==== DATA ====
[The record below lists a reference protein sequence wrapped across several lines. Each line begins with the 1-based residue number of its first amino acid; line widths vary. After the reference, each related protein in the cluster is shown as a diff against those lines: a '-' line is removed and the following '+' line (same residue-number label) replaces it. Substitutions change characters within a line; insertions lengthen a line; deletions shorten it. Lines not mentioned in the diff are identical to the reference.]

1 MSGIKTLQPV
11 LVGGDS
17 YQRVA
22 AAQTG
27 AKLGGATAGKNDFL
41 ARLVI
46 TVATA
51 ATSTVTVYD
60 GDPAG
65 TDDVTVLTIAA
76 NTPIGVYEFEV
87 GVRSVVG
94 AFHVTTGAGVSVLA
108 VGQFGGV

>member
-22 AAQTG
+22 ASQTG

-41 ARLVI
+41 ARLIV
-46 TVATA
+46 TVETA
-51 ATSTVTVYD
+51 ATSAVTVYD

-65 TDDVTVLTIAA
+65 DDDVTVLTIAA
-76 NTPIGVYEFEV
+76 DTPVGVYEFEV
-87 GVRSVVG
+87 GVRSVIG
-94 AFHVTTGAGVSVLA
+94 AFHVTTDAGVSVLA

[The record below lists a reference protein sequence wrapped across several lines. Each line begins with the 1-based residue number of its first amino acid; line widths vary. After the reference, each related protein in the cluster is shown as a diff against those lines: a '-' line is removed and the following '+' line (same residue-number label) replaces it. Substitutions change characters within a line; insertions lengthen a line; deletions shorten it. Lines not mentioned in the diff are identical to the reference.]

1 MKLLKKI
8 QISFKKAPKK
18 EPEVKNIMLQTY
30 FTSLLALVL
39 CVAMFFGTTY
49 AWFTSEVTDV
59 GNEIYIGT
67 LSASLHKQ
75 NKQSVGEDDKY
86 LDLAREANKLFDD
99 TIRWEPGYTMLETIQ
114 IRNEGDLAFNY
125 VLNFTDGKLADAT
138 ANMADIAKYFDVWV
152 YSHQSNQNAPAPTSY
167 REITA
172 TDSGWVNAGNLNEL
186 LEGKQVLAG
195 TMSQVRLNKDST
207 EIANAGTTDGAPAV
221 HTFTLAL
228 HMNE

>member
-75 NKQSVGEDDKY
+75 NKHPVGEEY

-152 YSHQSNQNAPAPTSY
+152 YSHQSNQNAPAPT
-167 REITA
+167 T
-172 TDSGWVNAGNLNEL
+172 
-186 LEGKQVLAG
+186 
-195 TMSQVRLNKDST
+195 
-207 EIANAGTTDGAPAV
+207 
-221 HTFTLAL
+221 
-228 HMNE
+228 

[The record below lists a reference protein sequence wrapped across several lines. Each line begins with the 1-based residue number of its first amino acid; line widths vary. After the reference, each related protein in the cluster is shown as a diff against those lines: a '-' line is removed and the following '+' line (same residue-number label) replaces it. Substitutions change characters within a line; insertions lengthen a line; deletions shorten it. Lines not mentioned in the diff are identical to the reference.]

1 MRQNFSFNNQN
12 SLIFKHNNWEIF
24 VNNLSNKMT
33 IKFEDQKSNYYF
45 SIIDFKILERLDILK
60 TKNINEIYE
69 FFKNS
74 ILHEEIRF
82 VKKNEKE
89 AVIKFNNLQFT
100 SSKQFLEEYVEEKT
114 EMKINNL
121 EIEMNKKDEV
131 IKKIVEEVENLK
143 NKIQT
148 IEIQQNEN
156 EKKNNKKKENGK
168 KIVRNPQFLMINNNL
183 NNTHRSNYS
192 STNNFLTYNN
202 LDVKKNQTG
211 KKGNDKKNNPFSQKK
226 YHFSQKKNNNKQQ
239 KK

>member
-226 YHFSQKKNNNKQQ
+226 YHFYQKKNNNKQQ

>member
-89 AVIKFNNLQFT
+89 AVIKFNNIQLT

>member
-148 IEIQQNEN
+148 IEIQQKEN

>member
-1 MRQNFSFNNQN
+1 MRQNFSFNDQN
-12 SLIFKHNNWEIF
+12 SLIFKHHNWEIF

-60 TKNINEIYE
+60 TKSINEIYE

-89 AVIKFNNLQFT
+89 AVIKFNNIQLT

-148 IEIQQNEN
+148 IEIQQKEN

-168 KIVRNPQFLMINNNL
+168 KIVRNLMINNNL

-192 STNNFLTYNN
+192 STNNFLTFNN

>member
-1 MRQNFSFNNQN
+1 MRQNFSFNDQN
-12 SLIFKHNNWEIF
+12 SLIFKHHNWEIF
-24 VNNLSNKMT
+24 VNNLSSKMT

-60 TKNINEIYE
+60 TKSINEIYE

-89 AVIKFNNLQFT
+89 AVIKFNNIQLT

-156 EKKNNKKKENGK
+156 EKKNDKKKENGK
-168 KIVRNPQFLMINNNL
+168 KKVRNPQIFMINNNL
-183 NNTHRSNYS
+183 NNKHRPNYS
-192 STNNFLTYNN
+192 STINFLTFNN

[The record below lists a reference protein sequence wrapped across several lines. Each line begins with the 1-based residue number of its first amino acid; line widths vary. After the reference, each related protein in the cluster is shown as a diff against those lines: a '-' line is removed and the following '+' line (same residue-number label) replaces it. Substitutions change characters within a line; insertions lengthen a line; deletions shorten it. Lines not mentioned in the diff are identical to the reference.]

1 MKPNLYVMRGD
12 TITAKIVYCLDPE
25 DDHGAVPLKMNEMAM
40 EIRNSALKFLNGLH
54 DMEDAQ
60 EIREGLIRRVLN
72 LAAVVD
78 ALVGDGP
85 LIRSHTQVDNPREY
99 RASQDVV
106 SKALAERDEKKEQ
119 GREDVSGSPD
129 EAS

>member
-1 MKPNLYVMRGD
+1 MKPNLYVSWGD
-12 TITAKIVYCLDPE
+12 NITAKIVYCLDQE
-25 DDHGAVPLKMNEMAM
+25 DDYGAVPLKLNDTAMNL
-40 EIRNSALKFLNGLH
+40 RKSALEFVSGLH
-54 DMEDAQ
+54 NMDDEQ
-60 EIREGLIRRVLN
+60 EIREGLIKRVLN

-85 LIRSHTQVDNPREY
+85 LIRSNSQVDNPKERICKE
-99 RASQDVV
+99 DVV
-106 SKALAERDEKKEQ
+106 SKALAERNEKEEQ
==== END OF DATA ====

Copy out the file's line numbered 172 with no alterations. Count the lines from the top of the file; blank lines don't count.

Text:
-99 RASQDVV